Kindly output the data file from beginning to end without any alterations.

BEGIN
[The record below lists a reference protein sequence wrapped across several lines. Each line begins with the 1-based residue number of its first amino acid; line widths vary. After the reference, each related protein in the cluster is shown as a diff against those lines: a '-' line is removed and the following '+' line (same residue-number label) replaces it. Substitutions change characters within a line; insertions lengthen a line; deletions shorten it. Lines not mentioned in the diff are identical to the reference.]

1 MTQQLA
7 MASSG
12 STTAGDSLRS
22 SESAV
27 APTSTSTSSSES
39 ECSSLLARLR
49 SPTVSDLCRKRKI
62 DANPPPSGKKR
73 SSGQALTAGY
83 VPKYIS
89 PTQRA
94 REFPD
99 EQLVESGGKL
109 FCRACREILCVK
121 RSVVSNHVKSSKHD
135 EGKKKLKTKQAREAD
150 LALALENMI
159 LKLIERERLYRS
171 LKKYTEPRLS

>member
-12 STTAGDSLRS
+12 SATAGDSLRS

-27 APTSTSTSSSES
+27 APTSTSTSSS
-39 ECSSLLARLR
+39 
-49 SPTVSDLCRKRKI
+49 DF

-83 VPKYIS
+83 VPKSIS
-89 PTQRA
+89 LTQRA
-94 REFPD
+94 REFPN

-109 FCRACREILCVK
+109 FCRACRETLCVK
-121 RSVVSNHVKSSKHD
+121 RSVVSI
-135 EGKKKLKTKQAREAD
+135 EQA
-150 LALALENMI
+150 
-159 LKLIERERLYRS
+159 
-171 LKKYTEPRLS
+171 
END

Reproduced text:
[The record below lists a reference protein sequence wrapped across several lines. Each line begins with the 1-based residue number of its first amino acid; line widths vary. After the reference, each related protein in the cluster is shown as a diff against those lines: a '-' line is removed and the following '+' line (same residue-number label) replaces it. Substitutions change characters within a line; insertions lengthen a line; deletions shorten it. Lines not mentioned in the diff are identical to the reference.]

1 MTQQLA
7 MASSG
12 STTAGDSLRS
22 SESAV
27 APTSTSTSSSES
39 ECSSLLARLR
49 SPTVSDLCRKRKI
62 DANPPPSGKKR
73 SSGQALTAGY
83 VPKYIS
89 PTQRA
94 REFPD
99 EQLVESGGKL
109 FCRACREILCVK
121 RSVVSNHVKSSKHD
135 EGKKKLKTKQAREAD
150 LALALENMI
159 LKLIERERLYRS
171 LKKYTEPRLS

>member
-12 STTAGDSLRS
+12 SATAGDSLRS

-27 APTSTSTSSSES
+27 APTSTSTSSS
-39 ECSSLLARLR
+39 
-49 SPTVSDLCRKRKI
+49 DF

-83 VPKYIS
+83 VPKSIS
-89 PTQRA
+89 LTQRA
-94 REFPD
+94 REFPN

-109 FCRACREILCVK
+109 FCRACRETLCVK
-121 RSVVSNHVKSSKHD
+121 RSVVSI
-135 EGKKKLKTKQAREAD
+135 EQA
-150 LALALENMI
+150 
-159 LKLIERERLYRS
+159 
-171 LKKYTEPRLS
+171 